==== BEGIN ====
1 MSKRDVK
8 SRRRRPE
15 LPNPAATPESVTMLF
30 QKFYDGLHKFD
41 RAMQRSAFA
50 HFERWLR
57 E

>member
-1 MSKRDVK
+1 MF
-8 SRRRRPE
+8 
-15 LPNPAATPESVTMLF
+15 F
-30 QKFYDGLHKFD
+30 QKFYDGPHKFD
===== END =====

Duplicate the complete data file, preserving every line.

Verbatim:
1 MSKRDVK
8 SRRRRPE
15 LPNPAATPESVTMLF
30 QKFYDGLHKFD
41 RAMQRSAFA
50 HFERWLR
57 E

>member
-1 MSKRDVK
+1 MF
-8 SRRRRPE
+8 
-15 LPNPAATPESVTMLF
+15 F
-30 QKFYDGLHKFD
+30 QKFYDGPHKFD